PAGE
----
# C++ Not-So-Simple Entire HTML Generating Code v0.3

As a follow-up to my code's v0.1 revision, we now introduce V0.3, with capability for storage of attributes and a struct for each HTML tag. Just start the struct, call its functions, change its variables then use <fstream> to make the complete HTML file using generateHTML()!

(53 lines! Now I am proud of myself :D )

#include <iostream>
#include <fstream>
#include <vector>

struct HtmlTag {
std::string tagname;
std::string tagcontent;
std::vector<std::string> tagattributes;
std::vector<std::string> tagattrcontent;
void addAttribute(std::string attrName, std::string attrCont) {
tagattributes.push_back(attrName);
tagattrcontent.push_back(attrCont);
}
int removeAttribute(int pos) {
tagattributes.erase(tagattributes.begin() + pos);
tagattrcontent.erase(tagattrcontent.begin() + pos);
return tagattributes.size();
}
std::string returnTag() {
std::string attributes = "";
if (tagattributes.size() != tagattrcontent.size()) {
return "ERR:UNMATCHINGLENGTH";
}
unsigned short i;
if(tagattributes.size() > 0 && tagattrcontent.size() > 0) {
for(i = 0; i < tagattributes.size(); i++) {
attributes = attributes + " " + tagattributes[i] + "=\"" + tagattrcontent[i] + "\"";
}
}
else {
return "<" + tagname + ">" + tagcontent + "</" + tagname + ">";
}
return "<" + tagname + attributes + ">" + tagcontent + "</" + tagname + ">";
}
};

std::string generateHTML(std::string doctype, std::string head, std::string body) {
return "<!DOCTYPE " + doctype + " />\n\n<html>\n    <head>\n        " + head + "\n    </head>\n    <body>\n        " + body + "\n    </body>\n</html>";
}

int main()
{
HtmlTag myHTML;
myHTML.tagcontent = "bar";
myHTML.tagname = "foo";
unsigned int i2;
for(i2 = 0; i2 < myHTML.tagattrcontent.size(); i2++) {
std::cout << myHTML.tagattrcontent[i2] << ":" << myHTML.tagattributes[i2] << std::endl;
}
std::cout << myHTML.returnTag() << std::endl;
std::cout << generateHTML("html", "<title>Hello World!</title>", myHTML.returnTag()) << std::endl;
}

• What should I name my code? libhtml? – Gustavo6046 Jan 6 '16 at 15:58

## Prefer class to struct

The way it's currently defined, any code can modify the contents of the structure. Better would be to make the data members private and provide necessary accessors to assure that the class is always complete and coherent.

## Don't use parallel structures

Right now, the tag attributes and tag contents are stored in parallel vectors. The only association between an attribute and its value is that they have the same position within both vectors. Instead, use a std::pair and create a vector of those. That way, each attribute is a single entity. We can replace the two vectors with this one:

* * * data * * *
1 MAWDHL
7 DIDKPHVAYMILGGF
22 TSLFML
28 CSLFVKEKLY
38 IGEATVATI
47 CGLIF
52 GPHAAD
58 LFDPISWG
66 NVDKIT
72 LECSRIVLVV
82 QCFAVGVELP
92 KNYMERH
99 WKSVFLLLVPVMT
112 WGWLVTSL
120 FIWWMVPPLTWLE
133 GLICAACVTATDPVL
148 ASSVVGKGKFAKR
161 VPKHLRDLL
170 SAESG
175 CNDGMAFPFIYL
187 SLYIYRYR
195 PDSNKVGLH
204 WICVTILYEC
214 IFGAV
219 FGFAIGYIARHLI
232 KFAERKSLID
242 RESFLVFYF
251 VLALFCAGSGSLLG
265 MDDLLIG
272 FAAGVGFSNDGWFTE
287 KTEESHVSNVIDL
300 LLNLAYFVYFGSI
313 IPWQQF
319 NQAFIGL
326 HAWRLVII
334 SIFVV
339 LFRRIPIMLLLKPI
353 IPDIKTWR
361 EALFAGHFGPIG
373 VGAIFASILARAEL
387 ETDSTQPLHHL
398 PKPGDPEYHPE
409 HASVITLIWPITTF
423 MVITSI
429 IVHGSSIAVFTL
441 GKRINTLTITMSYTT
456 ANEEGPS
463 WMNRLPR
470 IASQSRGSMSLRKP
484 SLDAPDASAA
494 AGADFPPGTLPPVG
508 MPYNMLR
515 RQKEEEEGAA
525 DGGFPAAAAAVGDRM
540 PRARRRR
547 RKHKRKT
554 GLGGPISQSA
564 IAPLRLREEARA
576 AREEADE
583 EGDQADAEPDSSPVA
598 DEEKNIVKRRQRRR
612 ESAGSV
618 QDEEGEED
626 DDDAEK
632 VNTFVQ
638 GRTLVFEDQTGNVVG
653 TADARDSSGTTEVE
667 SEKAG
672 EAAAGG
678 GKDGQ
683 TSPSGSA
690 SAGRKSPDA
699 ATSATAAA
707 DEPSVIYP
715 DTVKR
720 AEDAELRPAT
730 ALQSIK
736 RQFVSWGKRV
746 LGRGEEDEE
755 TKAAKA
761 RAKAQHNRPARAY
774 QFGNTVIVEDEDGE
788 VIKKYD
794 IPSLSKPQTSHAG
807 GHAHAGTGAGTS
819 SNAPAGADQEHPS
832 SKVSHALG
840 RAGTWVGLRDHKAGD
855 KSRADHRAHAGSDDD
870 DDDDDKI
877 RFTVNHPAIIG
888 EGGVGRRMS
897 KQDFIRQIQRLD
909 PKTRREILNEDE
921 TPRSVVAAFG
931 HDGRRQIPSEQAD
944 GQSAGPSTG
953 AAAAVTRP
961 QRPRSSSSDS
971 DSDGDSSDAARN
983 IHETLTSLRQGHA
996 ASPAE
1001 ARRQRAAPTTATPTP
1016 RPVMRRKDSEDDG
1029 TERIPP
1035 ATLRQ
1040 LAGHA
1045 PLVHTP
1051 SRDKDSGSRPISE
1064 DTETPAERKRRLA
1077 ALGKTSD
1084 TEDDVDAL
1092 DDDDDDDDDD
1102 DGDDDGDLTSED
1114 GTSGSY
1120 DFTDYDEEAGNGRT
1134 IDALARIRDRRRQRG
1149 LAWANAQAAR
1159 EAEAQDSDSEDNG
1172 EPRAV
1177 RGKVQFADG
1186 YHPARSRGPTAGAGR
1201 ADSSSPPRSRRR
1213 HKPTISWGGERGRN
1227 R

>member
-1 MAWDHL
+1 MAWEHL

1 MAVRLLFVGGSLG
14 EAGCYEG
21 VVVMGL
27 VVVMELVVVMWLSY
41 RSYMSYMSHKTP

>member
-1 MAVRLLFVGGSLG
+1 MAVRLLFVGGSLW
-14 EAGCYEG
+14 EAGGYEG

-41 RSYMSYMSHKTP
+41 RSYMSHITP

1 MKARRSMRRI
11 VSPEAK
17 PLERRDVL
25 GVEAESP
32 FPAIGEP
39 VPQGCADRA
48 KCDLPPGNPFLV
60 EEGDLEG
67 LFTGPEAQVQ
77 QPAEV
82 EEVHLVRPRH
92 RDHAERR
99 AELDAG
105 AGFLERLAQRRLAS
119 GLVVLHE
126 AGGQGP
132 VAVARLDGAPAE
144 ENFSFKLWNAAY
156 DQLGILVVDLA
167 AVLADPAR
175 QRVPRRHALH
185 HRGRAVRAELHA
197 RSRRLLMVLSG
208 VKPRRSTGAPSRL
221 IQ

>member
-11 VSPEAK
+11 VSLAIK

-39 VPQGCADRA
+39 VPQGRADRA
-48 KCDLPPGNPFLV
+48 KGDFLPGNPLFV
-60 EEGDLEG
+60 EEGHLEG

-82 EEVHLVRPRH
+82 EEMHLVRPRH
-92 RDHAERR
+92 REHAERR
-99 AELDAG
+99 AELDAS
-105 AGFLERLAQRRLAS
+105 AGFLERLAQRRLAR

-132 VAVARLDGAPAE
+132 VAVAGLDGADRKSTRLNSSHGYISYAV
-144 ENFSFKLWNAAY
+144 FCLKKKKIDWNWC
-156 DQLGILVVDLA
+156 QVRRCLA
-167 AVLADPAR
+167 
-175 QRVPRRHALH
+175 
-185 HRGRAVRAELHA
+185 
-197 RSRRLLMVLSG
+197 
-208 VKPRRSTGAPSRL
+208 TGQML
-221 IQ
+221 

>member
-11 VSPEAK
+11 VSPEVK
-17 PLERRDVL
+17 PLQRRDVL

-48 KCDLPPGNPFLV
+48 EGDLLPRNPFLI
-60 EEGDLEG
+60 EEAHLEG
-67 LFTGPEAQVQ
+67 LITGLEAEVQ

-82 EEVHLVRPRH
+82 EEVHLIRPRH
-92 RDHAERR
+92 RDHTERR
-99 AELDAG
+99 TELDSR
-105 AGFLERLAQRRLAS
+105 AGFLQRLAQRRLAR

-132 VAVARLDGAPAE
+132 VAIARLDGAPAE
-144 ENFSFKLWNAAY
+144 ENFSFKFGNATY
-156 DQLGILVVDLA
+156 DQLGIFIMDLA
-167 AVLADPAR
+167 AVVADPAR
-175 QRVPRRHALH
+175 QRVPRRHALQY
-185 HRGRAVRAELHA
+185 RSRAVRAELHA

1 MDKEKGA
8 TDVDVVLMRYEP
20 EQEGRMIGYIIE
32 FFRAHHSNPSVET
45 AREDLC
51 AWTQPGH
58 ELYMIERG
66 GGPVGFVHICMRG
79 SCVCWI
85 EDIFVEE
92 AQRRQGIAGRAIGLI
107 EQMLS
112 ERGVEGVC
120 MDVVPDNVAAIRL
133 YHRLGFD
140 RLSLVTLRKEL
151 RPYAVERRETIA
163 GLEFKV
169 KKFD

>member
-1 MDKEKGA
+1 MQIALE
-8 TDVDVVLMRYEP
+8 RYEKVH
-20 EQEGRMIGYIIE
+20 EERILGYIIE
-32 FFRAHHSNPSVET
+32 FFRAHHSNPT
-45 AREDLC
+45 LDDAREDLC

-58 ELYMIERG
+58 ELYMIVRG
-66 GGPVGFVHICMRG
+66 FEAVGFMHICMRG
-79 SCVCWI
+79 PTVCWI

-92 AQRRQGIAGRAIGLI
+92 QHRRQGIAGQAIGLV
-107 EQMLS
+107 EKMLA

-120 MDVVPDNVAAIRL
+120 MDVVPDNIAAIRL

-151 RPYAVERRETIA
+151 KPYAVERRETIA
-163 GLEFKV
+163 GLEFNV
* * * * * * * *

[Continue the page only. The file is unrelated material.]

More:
std::vector<std::pair<std::string,std::string>> attributes;


## Use "range-for" to simplify code

C++11 and newer allow the use of "range-for" which can really simplify code. For instance, the current code has this loop:

unsigned int i2;
for(i2 = 0; i2 < myHTML.tagattrcontent.size(); i2++) {
std::cout << myHTML.tagattrcontent[i2] << ":" << myHTML.attributes[i2] << std::endl;
}


If we follow the previous point and have a single attributes vector instead, we can rewrite this as:

for (const auto &attr : myHTML.attributes) {
std::cout << attr.first << ":" << attr.second << std::endl;
}


## Use const where practical

In the returnTag routine, the underlying HtmlTag is not altered. Make this explicit by declaring that method const:

std::string returnTag() const {


## Think of the user

As a user of this code, I think I'd prefer to remove an attribute by name rather than by position. It's also not clear that returning the new count of attributes would be useful if the caller already has to keep track of the indexing.

## Provide a constructor

It seems to me that it would be nice to be able to write code like this:

HtmlTag myHTML{"foo","bar",{{"spam","eggs"}}};


We can do that by providing the appropriate constructor. In this case, it's actually quite simple:

HtmlTag(std::string name, std::string content, std::vector<std::pair<std::string,std::string>> attr) :
tagname{name},
tagcontent{content},
attributes{attr}
{}


Note that I'm assuming the attributes are now pairs as previously suggested.

Why doesn't the generateHTML code use any HtmlTags? Here's a way it could be rewritten to do so:

std::string generateHTML(std::string doctype, std::string headtext, std::string bodytext) {
HtmlTag body{"body",bodytext};

If that's not the way you'd like to write the code, it may suggest some improvements that might be made to the HtmlTag class.